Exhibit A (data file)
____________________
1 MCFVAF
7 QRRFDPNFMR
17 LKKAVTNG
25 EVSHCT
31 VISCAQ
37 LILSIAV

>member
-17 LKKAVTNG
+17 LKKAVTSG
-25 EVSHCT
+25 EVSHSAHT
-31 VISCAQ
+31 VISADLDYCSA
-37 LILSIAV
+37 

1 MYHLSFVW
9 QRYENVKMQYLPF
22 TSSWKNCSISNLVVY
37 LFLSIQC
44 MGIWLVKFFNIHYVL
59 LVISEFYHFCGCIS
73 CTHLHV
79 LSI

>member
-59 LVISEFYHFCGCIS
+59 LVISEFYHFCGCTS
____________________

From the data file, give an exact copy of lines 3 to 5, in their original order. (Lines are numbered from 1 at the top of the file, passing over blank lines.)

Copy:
17 LKKAVTNG
25 EVSHCT
31 VISCAQ